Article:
The final draft of the Hume–Adams document was completed in June 1993. It was given secretly to the British and Irish governments with a view that it would be turned into an Anglo-Irish declaration. Hume did not immediately reveal that the document had been handed to officials because he wanted to give both governments an opportunity to digest it and work on it. The impression was created that the Hume–Adams discussions were continuing apace, and no one in London and Dublin went public with the fact that they had sight of a document, or that the substantive Hume–Adams talks were over.

As the weeks went by, with no sign of movement from then British prime minister John Major or then taoiseach Albert Reynolds, Hume started to get anxious. As [later SDLP leader] Mark Durkan recalls: “John was getting frustrated. While you were getting these constant attacks, particularly coming from the Dublin media and all the rest of it, he was left wondering, ‘What is happening here? I have been hung out to dry here.’”

Hume felt isolated, and his family were worried about the pressure he was under. His son John remembers the time well: “You would have to have been blind to have not noticed the change in his physical appearance, which was a direct result of the pressure he was under. He stopped eating really. I mean, his appetite went. He was drinking outrageous amounts of coffee. He was smoking a lot of the time from what I can remember. And he was just very unhealthy, and a lot of that was driven by the pressure.”


October [1993] marked one of the most depressing and horrible months in the history of the Troubles. What followed were seven of the darkest days in the history of Northern Ireland. An IRA bomb went off without warning on Belfast’s Shankill Road, killing 10 people, including the bomber, Thomas Begley. Two children were among the dead and nearly 60 people were injured. The bomb was carried into Frizzell’s fish shop by Begley, who was dressed in a fishmonger’s white coat. He arrived at a time when the street was packed with Saturday afternoon shoppers.

The IRA would later say that its intended target was an office above the shops where it claimed UDA members were meeting. There was no one in the office at the time and the IRA killed shoppers and shop workers. After rescue workers spent hours at the scene clearing away the rubble, the full horror of the explosion became clear. Two of the dead were girls aged seven and 13 and another four were women. One woman lost both her parents in the explosion. The dead included the owner of the fish shop, Desmond Frizzell, and his daughter, Sharon McBride.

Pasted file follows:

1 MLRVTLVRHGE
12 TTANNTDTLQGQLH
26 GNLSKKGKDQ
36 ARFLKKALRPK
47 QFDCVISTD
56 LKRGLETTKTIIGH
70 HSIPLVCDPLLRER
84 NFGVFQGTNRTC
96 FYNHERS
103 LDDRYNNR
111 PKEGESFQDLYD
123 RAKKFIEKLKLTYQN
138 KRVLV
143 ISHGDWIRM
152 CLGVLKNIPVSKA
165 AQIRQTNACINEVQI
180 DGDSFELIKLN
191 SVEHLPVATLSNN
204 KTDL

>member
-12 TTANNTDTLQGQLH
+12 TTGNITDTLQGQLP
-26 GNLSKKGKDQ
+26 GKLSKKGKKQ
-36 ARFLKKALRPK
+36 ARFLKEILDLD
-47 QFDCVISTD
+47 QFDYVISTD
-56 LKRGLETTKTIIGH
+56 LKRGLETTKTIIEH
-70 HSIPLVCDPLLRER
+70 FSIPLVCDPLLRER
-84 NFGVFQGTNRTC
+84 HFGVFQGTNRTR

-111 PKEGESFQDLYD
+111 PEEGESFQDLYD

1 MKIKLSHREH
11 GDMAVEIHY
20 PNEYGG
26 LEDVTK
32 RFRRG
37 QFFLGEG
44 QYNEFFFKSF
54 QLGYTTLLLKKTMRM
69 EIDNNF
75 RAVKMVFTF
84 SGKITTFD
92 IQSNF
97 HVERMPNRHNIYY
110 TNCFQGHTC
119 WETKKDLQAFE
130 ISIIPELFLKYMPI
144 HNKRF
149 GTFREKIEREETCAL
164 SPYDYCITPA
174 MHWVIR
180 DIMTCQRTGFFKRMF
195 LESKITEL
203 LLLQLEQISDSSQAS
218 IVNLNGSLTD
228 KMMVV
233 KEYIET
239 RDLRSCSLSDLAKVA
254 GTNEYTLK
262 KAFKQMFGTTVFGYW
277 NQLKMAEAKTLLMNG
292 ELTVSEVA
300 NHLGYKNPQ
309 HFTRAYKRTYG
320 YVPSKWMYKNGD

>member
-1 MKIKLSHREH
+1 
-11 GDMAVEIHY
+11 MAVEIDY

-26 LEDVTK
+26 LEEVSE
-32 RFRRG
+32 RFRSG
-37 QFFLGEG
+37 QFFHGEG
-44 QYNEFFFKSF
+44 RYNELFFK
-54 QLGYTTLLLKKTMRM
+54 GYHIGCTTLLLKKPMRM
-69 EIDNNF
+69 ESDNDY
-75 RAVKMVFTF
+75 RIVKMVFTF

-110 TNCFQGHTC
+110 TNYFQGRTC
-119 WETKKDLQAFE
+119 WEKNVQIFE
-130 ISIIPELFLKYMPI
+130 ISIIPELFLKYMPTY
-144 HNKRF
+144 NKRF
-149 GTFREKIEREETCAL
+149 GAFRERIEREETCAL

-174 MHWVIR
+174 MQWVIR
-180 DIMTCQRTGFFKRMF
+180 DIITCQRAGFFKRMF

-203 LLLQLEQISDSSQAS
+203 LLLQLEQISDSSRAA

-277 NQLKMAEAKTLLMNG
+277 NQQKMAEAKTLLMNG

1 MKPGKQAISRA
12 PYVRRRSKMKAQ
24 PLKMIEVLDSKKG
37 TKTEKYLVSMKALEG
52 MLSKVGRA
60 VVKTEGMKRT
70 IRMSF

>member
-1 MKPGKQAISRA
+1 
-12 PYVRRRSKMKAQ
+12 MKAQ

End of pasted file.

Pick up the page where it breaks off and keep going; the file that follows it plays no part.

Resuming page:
The images of people digging in the wreckage shocked the world and politicians from across the spectrum demanded answers from Adams and the republican movement. Why was this done? How was this justified? How was this part of a peace strategy? Adams said the attack was wrong and said the IRA, which had been planning to kill senior UDA figures, had been blinded to “the consequences of their actions if anything went wrong”.

The Hume family were shattered by the events on the Shankill Road and Hume himself came under intense pressure in the media to end his association with the then Sinn Féin president. Pat Hume recalled the hours that followed: “The phone started going, ‘John, the talks have to end. You can’t continue to give credibility to these people.’ And so the pressure mounted and mounted.”

Mark Durkan witnessed how upset Pat and John were: “I remember Pat in tears saying, ‘How do they say they are interested in peace when they are still doing things like that?’” The pressure on Hume and Adams intensified when the Sinn Féin leader carried the coffin of the bomber, Begley, at his funeral some days later. The image of the then Sinn Féin president shouldering the coffin made world headlines and the image became a defining moment. Adams knew how his appearance would be reported but felt he had to go to the funeral and had to show his respect to the Begley family. He later acknowledged why those families who lost relatives in the IRA would protest at his presence. Yet, Adams, as Sinn Féin president, knew he could not disown Begley, who was part of the republican movement. If he had not gone to the funeral, it would have probably ended his tenure as party leader.